The two players and a number of other well-known Barcelona supporters, such as Sister Lucía Caram and the Spanish journalist and comedian Manel Fuentes, participate in a video which narrates a goal for diversity.
The video is the first of a series of initiatives that the club is organising to address LGBT discrimination in football. In collaboration with the Barcelona-based LGBT sports club Panteres Grogues, FC Barcelona will host today (14 May), at Camp Nou, a roundtable to explore the current situation of homophobia in Spanish sport.
The roundtable will be followed by the signing of a letter of commitment to fight homophobia and promote inclusion.
Homophobia in Spanish sport
Around the world, a growing number of clubs, leagues, national and international sports associations have reinforced their policies to ensure an inclusive and diverse environment within their sports and for their LGBT athletes and fans. The coming out of sport icons over the recent years have also helped further the discussions around the topic and raise awareness of homophobia in sport.
However, in Spain, campaigners consider that when it comes to sport the topic is still a taboo.
Rubén López of Federación estatal de lesbianas, gays, transexuales y bisexuales (FELGTB) said: “When the tennis player Martina Navratilova came out, several athletes across the world followed her steps, but not in Spain.
“In football, this behaviour [homophobic] is still tolerated. When one hears racist chants against a player, people tend to report it. But when it comes to homophobic chanting no one says anything because people feel others will question their sexual orientation too. No one dares to stand up against it.”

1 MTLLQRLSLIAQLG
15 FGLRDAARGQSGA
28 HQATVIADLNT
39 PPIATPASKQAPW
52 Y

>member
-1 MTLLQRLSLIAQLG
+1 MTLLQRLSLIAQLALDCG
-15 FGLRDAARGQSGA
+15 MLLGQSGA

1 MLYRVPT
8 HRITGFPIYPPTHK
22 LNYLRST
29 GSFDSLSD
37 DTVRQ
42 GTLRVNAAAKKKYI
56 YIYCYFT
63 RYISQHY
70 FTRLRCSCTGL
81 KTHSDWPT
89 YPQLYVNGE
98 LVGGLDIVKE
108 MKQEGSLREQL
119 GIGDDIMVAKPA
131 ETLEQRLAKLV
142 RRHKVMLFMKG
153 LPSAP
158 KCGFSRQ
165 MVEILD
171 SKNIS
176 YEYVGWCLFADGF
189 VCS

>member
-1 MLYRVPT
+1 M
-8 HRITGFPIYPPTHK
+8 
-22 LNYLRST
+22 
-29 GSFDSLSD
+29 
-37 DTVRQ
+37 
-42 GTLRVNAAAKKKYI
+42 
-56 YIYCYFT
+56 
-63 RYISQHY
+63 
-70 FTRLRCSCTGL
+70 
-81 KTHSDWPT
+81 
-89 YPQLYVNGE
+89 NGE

Joaquin Piedra, a representative of the University of Seville Physical Education department, added: “In Spain football is currently seen as a sphere dominated by men, with a very pronounced tendency to exclude anyone who deviates from the ‘norm’.
“The heteronormative character of football has turned sexual diversity into a taboo subject.”
Nevertheless, since 2014 several initiatives have tried to counter this tendency.
Tackling homophobia in football
Last month, Fare member ARCO IRIS announced a new and pioneer research to assess the extent of homophobia in Spanish football to be conducted in collaboration with a number of first division and lower league clubs.
The list of clubs participating includes Córdoba FC, Granada FC, Málaga FC, Sevilla FC, Real Betis Balompie, UD Almeria, Recreativo de Huelva, Cadiz FC, Real Jaén, Linares Deportivo and Marbella FC.
Earlier in February, during the Football v Homophobia Month, FELGTB called on clubs, players and fans to join the month of action and participate in the network’s anti-homophobia campaign.
In October 2014, the LGBT network COLEGAS and the Spanish Professional League of Football (LFP) created a work group to develop a good practice guide to clubs on how to promote diversity and jointly run awareness raising activities.
*The roundtable starts at 7.00pm at Football Club Barcelona. If you wish to attend, please email email@example.com.